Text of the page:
Amazon founder unveils spacecraft test
The founder of online retailer Amazon.com has issued an open call for aerospace engineers to work for a private space exploration venture previously shrouded in secrecy.
Jeff Bezos posted an open letter on his Blue Origin website calling for "hard working, technically gifted, team-oriented [and] experienced" aerospace engineers.
The Blue Origin space exploration venture, started in 2000, previously had scant information on its site.
But on Tuesday, Bezos unveiled more details of the project, including a video of a November 2006 launch of a vertical takeoff and landing vehicle designed to take three astronauts on sub-orbital trips into space.
Bezos said his company's approach is to take small steps in achieving the ultimate goal of space exploration.
"We're working, patiently and step-by-step to lower the cost of space flight so that many people can afford to go and so that we humans can better continue exploring the solar system," he wrote on the website.
"Accomplishing this mission will take a long time, and we're working on it methodically."
The launch of an early version of the cone-shaped New Shepard takeoff and landing vehicle at a site in Texas was one of these early steps.
Video footage on Nov. 13 showed the vehicle launch from thrusters on its base and ascended nearly 90 metres before making a controlled landing 25 seconds after take-off.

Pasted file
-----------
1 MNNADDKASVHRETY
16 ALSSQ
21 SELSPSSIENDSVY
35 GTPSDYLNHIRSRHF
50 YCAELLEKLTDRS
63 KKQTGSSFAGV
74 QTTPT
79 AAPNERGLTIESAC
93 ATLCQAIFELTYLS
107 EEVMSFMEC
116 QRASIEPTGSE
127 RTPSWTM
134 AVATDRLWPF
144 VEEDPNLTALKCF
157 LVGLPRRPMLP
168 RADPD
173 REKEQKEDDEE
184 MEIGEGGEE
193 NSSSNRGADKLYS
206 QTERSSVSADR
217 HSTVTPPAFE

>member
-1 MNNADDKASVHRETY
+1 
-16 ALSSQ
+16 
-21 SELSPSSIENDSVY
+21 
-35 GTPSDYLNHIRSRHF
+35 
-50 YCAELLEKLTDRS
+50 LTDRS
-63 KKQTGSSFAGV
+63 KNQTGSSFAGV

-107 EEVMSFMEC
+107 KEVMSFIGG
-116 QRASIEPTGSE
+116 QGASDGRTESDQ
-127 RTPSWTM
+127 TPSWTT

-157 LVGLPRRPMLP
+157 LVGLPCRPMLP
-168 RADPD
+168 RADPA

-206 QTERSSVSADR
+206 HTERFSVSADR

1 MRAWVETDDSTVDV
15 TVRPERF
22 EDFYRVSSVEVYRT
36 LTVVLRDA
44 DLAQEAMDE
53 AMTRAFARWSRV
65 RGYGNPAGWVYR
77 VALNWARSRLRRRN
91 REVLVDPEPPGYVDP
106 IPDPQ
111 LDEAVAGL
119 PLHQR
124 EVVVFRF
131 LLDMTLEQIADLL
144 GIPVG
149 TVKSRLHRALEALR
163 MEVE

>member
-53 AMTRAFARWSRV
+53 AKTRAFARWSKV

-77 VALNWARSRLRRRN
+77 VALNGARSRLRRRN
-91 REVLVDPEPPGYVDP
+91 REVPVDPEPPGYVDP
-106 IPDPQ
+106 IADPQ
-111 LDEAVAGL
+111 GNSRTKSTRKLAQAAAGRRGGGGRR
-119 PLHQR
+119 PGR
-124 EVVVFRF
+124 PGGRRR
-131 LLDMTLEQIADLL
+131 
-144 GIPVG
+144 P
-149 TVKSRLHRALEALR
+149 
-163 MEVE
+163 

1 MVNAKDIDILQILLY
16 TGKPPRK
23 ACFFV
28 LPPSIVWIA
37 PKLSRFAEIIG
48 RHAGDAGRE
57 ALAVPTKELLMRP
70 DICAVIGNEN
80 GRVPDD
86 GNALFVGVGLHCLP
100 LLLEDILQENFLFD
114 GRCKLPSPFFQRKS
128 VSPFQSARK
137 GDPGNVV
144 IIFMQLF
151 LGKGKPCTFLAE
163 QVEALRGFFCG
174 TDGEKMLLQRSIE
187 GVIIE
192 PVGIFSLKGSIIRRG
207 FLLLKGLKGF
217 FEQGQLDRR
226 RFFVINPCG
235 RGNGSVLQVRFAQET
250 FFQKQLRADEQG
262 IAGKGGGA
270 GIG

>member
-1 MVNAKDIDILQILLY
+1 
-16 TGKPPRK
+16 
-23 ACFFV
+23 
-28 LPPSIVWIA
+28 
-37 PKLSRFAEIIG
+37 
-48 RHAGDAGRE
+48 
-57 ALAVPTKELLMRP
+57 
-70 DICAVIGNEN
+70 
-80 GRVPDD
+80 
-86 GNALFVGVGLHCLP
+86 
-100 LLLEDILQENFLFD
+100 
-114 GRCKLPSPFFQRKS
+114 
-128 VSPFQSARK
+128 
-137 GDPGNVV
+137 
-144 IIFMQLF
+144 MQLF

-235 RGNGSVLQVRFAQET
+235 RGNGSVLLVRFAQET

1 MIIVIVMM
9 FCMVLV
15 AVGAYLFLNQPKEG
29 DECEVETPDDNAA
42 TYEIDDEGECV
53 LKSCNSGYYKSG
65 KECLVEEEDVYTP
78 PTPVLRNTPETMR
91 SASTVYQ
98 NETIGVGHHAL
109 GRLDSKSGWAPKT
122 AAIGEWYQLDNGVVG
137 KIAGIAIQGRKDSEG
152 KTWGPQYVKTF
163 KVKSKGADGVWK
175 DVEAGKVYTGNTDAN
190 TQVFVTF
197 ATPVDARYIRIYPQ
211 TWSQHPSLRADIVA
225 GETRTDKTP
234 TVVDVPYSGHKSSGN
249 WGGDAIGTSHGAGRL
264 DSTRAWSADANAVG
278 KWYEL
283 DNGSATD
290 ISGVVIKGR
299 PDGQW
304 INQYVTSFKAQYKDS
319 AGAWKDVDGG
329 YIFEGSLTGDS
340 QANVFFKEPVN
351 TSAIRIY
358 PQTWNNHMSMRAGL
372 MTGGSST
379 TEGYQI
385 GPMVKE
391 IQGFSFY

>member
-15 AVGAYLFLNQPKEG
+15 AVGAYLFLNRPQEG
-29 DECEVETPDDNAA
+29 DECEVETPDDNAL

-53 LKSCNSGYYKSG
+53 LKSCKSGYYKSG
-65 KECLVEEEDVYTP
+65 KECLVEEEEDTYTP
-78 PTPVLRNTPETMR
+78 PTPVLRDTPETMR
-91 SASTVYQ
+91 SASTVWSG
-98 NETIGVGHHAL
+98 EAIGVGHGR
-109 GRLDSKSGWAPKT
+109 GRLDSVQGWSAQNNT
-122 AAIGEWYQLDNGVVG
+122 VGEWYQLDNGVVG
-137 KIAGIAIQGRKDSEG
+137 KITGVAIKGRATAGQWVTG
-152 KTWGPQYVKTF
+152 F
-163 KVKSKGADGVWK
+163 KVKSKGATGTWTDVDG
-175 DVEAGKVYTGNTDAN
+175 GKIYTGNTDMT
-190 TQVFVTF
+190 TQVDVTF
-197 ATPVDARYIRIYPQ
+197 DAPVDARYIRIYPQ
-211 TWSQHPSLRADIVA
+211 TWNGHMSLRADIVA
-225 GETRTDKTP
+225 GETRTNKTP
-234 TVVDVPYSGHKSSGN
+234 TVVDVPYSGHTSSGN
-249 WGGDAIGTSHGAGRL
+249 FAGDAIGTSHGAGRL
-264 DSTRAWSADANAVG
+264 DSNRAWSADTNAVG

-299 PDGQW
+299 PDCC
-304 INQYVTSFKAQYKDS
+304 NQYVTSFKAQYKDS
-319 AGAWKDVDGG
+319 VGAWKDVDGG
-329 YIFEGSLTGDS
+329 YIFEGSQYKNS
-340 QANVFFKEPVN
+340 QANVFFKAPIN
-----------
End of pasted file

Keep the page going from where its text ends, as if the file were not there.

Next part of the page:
Blue Origin posted 15 job openings on the website, including openings for propulsion, structural, safety and guidance engineers.
Bezos's project is one of a number of high-profile space exploration ventures started with private funds.
Microsoft co-founder Paul Allen funded the experimental space plane SpaceShipOne, which won the Ansari X Prize, a competition in 2004 to send a privately funded spacecraft into space twice in two weeks.
Virgin Atlantic head Richard Branson has also created a division of his company called Virgin Galactic, with plans to take passengers into space by 2008.
And U.S.-based Space Adventures has already begun the fledgling space tourism industry, sending four people thus far aboard flights to the International Space Station.
Former Microsoft software developer Charles Simonyi seems set to be the next space tourist, travelling aboard a Russian Soyuz spacecraft to the station in April 2007.
While privately built spacecraft have had success operating sub-orbital flights, they have yet to enter orbit like the U.S. space agency's space shuttles. The energy required to lift a spacecraft into orbit is much higher.
Blue Origin said its test flights will grow in duration and altitude over the next three years.
The goal of the project is to have as many as 52 commercial flights possibly beginning in 2010.